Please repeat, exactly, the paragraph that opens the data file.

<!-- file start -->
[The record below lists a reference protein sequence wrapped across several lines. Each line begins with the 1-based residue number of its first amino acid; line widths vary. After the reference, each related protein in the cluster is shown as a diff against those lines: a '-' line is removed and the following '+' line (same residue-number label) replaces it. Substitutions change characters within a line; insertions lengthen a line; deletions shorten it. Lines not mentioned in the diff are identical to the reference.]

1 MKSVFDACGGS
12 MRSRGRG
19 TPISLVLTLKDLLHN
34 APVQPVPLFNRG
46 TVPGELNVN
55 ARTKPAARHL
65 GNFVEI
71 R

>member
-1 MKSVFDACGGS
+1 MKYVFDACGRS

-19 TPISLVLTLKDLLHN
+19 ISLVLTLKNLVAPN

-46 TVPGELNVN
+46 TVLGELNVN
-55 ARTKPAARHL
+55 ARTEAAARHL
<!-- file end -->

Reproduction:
[The record below lists a reference protein sequence wrapped across several lines. Each line begins with the 1-based residue number of its first amino acid; line widths vary. After the reference, each related protein in the cluster is shown as a diff against those lines: a '-' line is removed and the following '+' line (same residue-number label) replaces it. Substitutions change characters within a line; insertions lengthen a line; deletions shorten it. Lines not mentioned in the diff are identical to the reference.]